Erika Nielsen Andrew, Director, Envision Learning Partners
How do we know when our students are ready to meet the challenges they will face when they leave us? At Envision schools we have developed a system that encompasses work from all four years of the high school experience, which includes Project Based Learning.
Our assessment system begins with a graduate profile: What do we want our students to know and be able to do when they leave us? We want our students to be competent at engaging in inquiry, analysis, research, and creative expression. We want them to be able to communicate powerfully, collaborate productively, think critically, and manage projects effectively. We also define the content we want them to know, and we expect them to be able to to reflect as they learn.
Since this is complex set of skills, we have designed challenging projects so students can demonstrate what they can do. We use rubrics that embody the skills we assess. We can either embed the assessment into the project, or have a separate performance task that can follow the project, to see what was learned, or precede the project, to build important skills.
For example, in an algebra class, students demonstrate their mastery of algebraic functions when they act as architects who must design a theater, given constraints such as available land, cost, comfort and security. In an English class, students demonstrate their ability to analyze text by writing a literary review for the New York Review of Books. In these cases, the assessment is carried out within the project.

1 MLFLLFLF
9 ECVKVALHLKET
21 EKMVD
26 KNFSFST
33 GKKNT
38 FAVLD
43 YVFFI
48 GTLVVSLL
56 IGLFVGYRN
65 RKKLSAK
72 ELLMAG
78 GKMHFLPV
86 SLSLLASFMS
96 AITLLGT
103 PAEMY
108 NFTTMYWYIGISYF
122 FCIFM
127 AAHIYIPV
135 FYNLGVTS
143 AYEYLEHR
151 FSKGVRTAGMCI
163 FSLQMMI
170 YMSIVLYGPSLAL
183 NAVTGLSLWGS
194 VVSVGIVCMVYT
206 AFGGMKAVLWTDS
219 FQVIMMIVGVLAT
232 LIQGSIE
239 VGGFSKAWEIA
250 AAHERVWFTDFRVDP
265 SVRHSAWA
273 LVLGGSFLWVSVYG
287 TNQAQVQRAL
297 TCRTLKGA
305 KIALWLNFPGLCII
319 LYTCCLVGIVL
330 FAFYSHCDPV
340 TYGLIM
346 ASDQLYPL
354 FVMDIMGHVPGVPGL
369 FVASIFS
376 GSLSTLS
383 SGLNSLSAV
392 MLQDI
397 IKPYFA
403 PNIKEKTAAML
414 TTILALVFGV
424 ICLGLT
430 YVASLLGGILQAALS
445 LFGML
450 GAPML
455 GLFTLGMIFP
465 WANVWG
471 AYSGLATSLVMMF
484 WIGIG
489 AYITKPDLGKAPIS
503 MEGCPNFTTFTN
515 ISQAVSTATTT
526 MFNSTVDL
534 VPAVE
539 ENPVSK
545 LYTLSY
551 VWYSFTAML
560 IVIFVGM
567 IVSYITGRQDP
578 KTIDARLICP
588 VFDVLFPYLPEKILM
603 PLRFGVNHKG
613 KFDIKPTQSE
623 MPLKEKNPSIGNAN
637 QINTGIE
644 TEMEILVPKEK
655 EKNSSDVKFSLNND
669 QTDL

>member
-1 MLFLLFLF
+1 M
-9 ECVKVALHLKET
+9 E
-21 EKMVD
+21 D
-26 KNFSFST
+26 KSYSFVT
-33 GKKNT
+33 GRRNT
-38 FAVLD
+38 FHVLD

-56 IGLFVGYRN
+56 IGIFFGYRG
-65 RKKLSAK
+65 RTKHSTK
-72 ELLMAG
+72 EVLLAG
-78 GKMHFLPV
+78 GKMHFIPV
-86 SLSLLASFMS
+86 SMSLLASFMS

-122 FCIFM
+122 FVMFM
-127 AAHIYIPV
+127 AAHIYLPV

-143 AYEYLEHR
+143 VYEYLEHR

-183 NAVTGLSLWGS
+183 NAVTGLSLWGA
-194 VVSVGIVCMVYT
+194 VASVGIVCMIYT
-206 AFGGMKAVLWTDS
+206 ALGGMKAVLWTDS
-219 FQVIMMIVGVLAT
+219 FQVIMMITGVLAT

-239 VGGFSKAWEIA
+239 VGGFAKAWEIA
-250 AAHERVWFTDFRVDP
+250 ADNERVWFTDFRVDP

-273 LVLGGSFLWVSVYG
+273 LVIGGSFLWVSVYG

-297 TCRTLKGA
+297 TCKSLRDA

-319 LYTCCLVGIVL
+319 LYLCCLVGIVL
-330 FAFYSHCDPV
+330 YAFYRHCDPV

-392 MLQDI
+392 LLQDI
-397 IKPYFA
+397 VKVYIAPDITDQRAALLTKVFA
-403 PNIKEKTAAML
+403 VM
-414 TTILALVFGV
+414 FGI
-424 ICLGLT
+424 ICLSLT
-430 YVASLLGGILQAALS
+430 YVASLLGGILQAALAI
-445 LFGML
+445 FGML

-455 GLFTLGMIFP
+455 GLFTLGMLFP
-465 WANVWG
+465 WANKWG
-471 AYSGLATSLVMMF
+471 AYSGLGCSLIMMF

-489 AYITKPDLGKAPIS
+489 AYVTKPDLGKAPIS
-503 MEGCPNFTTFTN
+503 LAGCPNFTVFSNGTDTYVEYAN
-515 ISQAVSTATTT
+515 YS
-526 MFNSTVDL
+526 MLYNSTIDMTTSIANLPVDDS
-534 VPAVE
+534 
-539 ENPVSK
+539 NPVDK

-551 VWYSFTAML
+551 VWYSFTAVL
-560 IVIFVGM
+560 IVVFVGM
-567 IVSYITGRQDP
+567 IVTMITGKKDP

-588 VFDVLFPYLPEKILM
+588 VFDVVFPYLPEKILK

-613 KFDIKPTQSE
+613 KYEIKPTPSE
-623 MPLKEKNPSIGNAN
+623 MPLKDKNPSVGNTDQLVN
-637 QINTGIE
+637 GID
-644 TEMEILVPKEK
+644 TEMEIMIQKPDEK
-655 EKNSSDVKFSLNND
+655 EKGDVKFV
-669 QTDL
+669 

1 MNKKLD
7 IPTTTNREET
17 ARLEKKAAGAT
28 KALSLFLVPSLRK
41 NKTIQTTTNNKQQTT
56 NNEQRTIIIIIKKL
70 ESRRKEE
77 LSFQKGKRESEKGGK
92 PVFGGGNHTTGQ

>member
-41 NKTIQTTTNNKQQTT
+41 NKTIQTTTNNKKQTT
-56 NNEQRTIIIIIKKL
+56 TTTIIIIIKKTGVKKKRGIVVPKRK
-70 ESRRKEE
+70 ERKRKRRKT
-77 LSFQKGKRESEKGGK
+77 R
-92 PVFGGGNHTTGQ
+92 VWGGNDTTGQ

In some cases the assessment follows the project. For example, students might gather data on the water quality in a local stream, then present their findings to local authorities, or at an event with parents and community present. Then the students would write a scientific report explaining what they have discovered, which is used for assessment.
Sometimes, assessment might even precede the project. For example, we had a project where students did a lab activity to figure out the best way to clean up an oil spill, which was assessed for content understanding and the use of various skills. This was preparation for a debate that culminated the project, in which they played the parts of various stakeholders affected by the BP oil spill in the Gulf of Mexico.
School-wide rubrics are used to track student progress across projects, courses and grade levels. Their common language helps students understand the quality of work that is expected of them, and creates transparency and consistency for our students.
The “culminating defense” is a big challenge that our students face prior to graduating. This is a rite of passage, a chance for students to take stock of what they have accomplished. Students choose from the projects and tasks they have completed to create a portfolio, which they must present to demonstrate their accomplishments. They stand before a panel of peers, adult educators and mentors to demonstrate what they have learned, and reflect on their journey and beyond.
At Envision, the very act of preparing this portfolio is a chance for our students to actively reflect on what they have learned, and the portfolio defense requires them to demonstrate this to others. When our students have completed this, they get a solid boost from knowing what they have accomplished, and we can graduate them knowing that we have indeed given them the knowledge and abilities they will need in their futures.
Check out the recently archived webinar:
School-wide Performance AssessmentHow do you know they're ready? You've engaged your students in learning content and skills through strong PBL. They've practiced effective collaboration and exhibit 21st century skills. Now it's time for them to show they're ready for the next challenge: the next grade level, college, career. But how do they prove it? Join us for a look at a school-wide performance assessment system and see how it links students' work in projects to a demonstration of readiness.